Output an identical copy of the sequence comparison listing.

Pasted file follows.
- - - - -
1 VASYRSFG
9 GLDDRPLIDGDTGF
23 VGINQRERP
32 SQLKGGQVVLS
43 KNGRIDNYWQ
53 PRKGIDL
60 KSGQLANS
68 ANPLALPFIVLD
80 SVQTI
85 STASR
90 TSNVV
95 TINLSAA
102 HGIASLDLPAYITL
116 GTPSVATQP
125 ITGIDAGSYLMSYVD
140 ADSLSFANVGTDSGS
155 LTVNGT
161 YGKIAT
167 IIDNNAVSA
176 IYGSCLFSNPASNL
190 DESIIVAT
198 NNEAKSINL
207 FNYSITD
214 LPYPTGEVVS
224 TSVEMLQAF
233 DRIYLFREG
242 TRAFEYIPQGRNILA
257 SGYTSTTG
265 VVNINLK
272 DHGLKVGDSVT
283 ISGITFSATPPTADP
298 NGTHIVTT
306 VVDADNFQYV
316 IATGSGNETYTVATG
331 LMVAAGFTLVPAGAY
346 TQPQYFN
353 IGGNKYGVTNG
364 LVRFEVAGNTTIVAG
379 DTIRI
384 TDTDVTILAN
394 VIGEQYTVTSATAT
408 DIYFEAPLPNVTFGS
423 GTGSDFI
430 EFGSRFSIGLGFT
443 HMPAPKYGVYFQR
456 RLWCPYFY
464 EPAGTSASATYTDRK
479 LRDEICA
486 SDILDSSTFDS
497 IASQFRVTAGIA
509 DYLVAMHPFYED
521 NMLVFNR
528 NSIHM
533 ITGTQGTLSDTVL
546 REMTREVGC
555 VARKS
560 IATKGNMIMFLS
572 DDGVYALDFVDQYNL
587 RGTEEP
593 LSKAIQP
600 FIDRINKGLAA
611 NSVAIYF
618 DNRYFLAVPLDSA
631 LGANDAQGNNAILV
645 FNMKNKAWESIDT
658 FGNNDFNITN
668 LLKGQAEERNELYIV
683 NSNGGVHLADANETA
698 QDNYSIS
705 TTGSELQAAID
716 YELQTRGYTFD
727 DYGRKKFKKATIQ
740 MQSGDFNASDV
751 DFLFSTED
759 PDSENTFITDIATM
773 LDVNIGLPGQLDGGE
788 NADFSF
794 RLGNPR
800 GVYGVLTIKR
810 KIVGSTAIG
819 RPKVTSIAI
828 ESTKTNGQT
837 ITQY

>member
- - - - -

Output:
1 VASYRSFG
9 GLDDRPLIDGDTGF
23 VGINQRERP
32 SQLKGGQVVLS
43 KNGRIDNYWQ
53 PRKGIDL
60 KSGQLANS
68 ANPLALPFIVLD
80 SVQTI
85 STASR
90 TSNVV
95 TINLSAA
102 HGIASLDLPAYITL
116 GTPSVATQP
125 ITGIDAGSYLMSYVD
140 ADSLSFANVGTDSGS
155 LTVNGT
161 YGKIAT
167 IIDNNAVSA
176 IYGSCLFSNPASNL
190 DESIIVAT
198 NNEAKSINL
207 FNYSITD
214 LPYPTGEVVS
224 TSVEMLQAF
233 DRIYLFREG
242 TRAFEYIPQGRNILA
257 SGYTSTTG
265 VVNINLK
272 DHGLKVGDSVT
283 ISGITFSATPPTADP
298 NGTHIVTT
306 VVDADNFQYV
316 IATGSGNETYTVATG
331 LMVAAGFTLVPAGAY
346 TQPQYFN
353 IGGNKYGVTNG
364 LVRFEVAGNTTIVAG
379 DTIRI
384 TDTDVTILAN
394 VIGEQYTVTSATAT
408 DIYFEAPLPNVTFGS
423 GTGSDFI
430 EFGSRFSIGLGFT
443 HMPAPKYGVYFQR
456 RLWCPYFY
464 EPAGTSASATYTDRK
479 LRDEICA
486 SDILDSSTFDS
497 IASQFRVTAGIA
509 DYLVAMHPFYED
521 NMLVFNR
528 NSIHM
533 ITGTQGTLSDTVL
546 REMTREVGC
555 VARKS
560 IATKGNMIMFLS
572 DDGVYALDFVDQYNL
587 RGTEEP
593 LSKAIQP
600 FIDRINKGLAA
611 NSVAIYF
618 DNRYFLAVPLDSA
631 LGANDAQGNNAILV
645 FNMKNKAWESIDT
658 FGNNDFNITN
668 LLKGQAEERNELYIV
683 NSNGGVHLADANETA
698 QDNYSIS
705 TTGSELQAAID
716 YELQTRGYTFD
727 DYGRKKFKKATIQ
740 MQSGDFNASDV
751 DFLFSTED
759 PDSENTFITDIATM
773 LDVNIGLPGQLDGGE
788 NADFSF
794 RLGNPR
800 GVYGVLTIKR
810 KIVGSTAIG
819 RPKVTSIAI
828 ESTKTNGQT
837 ITQY

>member